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Africa

Rwandan forces complete Congo pull-out after joint operation

Latest update : 2009-02-26

Rwandan soldiers have withdrawn from eastern Democratic Republic of Congo after ending a joint military operation against Rwandan Hutu rebels in the area.

AFP - Rwandan troops began pulling out of eastern Democratic Republic of Congo on Wednesday after a controversial joint operation with Congolese troops against Rwandan Hutu rebels.
  
Rwandan military trucks crossed the border between the two nations just before 1200 GMT, while some 1,500 soldiers followed them on foot.
  
The retreat came after a ceremony in the eastern Nord-Kivu capital of Goma between Congolese and Rwandan officials who underscored their agreement to work for peace, following years of warfare and tensions.
  
The campaign "shows that Rwanda and the Democratic Republic of Congo can construct a common future in peace and with respect of the sovereignty of each," Congolese Defence Minister Charles Mwando Nsimba said.
  
The neighbouring countries, which fought wars in 1996-1997 and 1998-2003, launched a surprise joint operation last month against the rebel Democratic Forces for the Liberation of Rwanda (FDLR).
  
"The enemy is not completely destroyed but its operational capacities have been severely reduced," said the commander of the joint operation, General John Numbi.
  
Several thousand Rwandan troops participated in the offensive against the FDLR -- whose members include perpetrators of Rwanda's 1994 genocide against the minority Tutsis -- but the exact number has not been announced.
  
The campaign that started on January 20 was called "Umoja Vetu," or "Our Unity" in Swahili, and Numbi said Wednesday that 153 rebels had been killed, while the alliance lost eight men, then "about 5,000 FDLR" fighters were repatriated to Rwanda.
  
The number of Rwandan troops sent in to the DRC has never been given, and analysts said it was likely that some would stay deep in the Nord-Kivu province long at the heart of conflict in Africa's Great Lakes region on the country's eastern border.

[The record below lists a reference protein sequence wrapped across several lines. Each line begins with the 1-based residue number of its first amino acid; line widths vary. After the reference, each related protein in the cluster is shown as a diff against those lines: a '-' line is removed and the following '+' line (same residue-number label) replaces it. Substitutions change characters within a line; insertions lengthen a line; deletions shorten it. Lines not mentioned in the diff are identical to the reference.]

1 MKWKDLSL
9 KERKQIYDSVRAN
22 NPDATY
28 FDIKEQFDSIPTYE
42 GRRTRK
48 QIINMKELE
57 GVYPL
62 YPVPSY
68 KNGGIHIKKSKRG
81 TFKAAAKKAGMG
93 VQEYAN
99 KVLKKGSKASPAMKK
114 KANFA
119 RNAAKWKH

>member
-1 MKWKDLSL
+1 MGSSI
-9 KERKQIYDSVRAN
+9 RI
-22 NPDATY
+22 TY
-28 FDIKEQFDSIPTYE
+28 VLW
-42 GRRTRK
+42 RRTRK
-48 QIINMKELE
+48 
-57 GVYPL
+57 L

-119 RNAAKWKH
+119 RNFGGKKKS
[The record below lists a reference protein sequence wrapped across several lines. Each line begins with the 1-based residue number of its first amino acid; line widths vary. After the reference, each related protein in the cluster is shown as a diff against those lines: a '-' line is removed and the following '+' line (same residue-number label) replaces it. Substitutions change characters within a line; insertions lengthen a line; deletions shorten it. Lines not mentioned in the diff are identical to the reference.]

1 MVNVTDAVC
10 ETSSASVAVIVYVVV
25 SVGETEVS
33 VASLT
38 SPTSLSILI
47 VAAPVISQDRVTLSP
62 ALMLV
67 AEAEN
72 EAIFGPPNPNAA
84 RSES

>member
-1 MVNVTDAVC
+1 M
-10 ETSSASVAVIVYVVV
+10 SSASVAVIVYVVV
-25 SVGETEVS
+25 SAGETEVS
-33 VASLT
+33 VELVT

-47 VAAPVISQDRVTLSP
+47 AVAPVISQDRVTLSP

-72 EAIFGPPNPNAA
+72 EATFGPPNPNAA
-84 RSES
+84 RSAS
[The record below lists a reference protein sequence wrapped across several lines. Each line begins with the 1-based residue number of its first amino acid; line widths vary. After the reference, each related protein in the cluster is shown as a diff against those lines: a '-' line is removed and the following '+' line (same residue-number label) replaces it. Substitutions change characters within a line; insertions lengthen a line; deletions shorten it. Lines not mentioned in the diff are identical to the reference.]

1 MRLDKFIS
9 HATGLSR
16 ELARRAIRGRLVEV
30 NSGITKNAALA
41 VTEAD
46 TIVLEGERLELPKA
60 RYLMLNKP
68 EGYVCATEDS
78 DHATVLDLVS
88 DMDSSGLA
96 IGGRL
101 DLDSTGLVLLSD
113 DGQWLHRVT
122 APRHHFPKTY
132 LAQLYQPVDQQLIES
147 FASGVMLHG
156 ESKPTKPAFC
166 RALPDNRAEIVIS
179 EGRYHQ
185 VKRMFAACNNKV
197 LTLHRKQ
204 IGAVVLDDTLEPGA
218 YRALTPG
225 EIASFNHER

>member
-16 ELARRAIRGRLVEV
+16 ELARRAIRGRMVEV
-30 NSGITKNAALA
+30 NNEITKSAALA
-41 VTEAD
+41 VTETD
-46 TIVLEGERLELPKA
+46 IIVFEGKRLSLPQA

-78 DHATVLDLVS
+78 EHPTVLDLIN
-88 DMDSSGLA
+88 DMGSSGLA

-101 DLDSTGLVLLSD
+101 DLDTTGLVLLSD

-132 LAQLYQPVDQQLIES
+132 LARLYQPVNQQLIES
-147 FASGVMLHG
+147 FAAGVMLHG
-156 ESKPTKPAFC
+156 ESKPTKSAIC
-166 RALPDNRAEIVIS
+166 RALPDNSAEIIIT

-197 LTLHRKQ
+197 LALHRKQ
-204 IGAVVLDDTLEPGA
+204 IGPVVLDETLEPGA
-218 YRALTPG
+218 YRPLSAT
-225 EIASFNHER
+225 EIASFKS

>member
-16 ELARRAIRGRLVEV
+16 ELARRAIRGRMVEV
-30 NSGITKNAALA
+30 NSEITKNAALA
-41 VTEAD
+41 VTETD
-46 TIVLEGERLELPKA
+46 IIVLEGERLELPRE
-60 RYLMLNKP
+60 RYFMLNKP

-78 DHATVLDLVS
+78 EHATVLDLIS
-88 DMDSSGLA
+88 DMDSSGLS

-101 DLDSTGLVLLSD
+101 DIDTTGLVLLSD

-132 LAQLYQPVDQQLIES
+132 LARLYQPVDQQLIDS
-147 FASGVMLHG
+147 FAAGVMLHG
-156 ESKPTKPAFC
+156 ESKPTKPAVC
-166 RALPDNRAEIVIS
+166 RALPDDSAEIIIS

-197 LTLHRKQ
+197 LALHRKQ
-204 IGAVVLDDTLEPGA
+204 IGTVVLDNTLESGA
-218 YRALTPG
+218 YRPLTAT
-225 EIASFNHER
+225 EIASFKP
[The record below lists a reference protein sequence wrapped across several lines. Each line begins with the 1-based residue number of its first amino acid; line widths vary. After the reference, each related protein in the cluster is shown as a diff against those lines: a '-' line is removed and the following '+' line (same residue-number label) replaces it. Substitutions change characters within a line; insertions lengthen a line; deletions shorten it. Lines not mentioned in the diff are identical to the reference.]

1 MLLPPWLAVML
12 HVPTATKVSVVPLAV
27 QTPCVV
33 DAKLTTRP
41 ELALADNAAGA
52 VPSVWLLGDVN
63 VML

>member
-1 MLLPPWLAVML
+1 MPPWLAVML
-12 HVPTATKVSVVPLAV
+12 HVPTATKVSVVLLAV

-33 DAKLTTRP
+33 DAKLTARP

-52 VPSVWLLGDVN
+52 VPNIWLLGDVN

Protest at Rwandan intervention was voiced in Kinshasa even by parliamentary speaker Vital Kamerhe, and two members of the lower house of the DRC's federal parliament resigned on Tuesday.
  
The FDLR at its height was estimated at 6,500 men.
  
Rwandan Foreign Minister Rosemary Museminali said the operation "offered a hope of peace and respect for sovereignty in the region," while DRC officials vowed to pursue the rebels to their last strongholds.
  
The most spectacular success was the capture inside Rwanda on January 22 of the head of a Congolese rebel force that has held sway over tracts of the north and south Kivu provinces, renegade Tutsi general Laurent Nkunda.
  
Nkunda led the National Congress for the Defence of the People (CNDP) and claimed to be protecting Kivu's minority Tutsis against the FDLR, but his force also battled the regular army and UN peacekeeping troops. In Kinshasa, he is wanted as a war criminal and Rwanda has promised to extradite him.
  
The CNDP has become a political party, which on Sunday signed the basis of a peace pact after most of its commanders abandoned Nkunda. The pact is due to be validated this week by mediators in the peace process in the Kenyan capital Nairobi.
  
Both the CNDP and the FDLR have taken hefty blows in the past months, but on Tuesday the office of the UN High Commissioner for Refugees (UNHCR) reported "many attacks" on Nord-Kivu villages by the Rwandan rebels, "sparking a new wave of displacement."
  
UNCHR spokesman Ron Redmond reported about 3,000 newly displaced villagers in the Masisi region, when he said civilians were killed and women raped by FDLR fighters with firearms and knives.
  
In Kinshasa, the visiting chairman of the African Union commission, Jean Ping, welcomed the outcome of the operation and told a news briefing that the "solution adopted to tackle the crisis is close to that we envisaged."
  
"The results are globally positive," Ping said. "We believe that peace must come back to the Congo after 15 years of war, with a toll of five million dead."
  
Ping's figure was higher than many estimates, but successive conflicts have claimed hundreds of thousands of lives through starvation, lack of access to health care and infrastructure collapse.

Date created : 2009-02-26

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